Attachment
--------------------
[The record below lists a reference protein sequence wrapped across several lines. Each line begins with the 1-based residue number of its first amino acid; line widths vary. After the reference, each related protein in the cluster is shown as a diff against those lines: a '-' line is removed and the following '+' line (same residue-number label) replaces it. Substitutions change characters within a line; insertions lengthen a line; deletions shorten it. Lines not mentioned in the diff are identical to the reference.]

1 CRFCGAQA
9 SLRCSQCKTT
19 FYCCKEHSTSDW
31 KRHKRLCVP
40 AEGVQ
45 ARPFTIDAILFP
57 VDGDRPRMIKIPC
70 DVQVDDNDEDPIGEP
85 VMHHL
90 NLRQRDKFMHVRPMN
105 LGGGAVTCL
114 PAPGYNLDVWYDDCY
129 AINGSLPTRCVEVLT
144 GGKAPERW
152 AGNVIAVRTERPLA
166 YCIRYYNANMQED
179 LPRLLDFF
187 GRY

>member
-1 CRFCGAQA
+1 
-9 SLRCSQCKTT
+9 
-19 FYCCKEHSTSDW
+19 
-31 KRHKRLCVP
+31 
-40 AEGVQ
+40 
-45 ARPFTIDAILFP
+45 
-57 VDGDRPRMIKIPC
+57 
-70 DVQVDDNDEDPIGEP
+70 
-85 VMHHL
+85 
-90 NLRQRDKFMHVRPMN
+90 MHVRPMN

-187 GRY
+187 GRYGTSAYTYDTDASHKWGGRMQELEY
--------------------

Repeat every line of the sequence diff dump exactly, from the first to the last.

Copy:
[The record below lists a reference protein sequence wrapped across several lines. Each line begins with the 1-based residue number of its first amino acid; line widths vary. After the reference, each related protein in the cluster is shown as a diff against those lines: a '-' line is removed and the following '+' line (same residue-number label) replaces it. Substitutions change characters within a line; insertions lengthen a line; deletions shorten it. Lines not mentioned in the diff are identical to the reference.]

1 CRFCGAQA
9 SLRCSQCKTT
19 FYCCKEHSTSDW
31 KRHKRLCVP
40 AEGVQ
45 ARPFTIDAILFP
57 VDGDRPRMIKIPC
70 DVQVDDNDEDPIGEP
85 VMHHL
90 NLRQRDKFMHVRPMN
105 LGGGAVTCL
114 PAPGYNLDVWYDDCY
129 AINGSLPTRCVEVLT
144 GGKAPERW
152 AGNVIAVRTERPLA
166 YCIRYYNANMQED
179 LPRLLDFF
187 GRY

>member
-1 CRFCGAQA
+1 
-9 SLRCSQCKTT
+9 
-19 FYCCKEHSTSDW
+19 
-31 KRHKRLCVP
+31 
-40 AEGVQ
+40 
-45 ARPFTIDAILFP
+45 
-57 VDGDRPRMIKIPC
+57 
-70 DVQVDDNDEDPIGEP
+70 
-85 VMHHL
+85 
-90 NLRQRDKFMHVRPMN
+90 MHVRPMN

-187 GRY
+187 GRYGTSAYTYDTDASHKWGGRMQELEY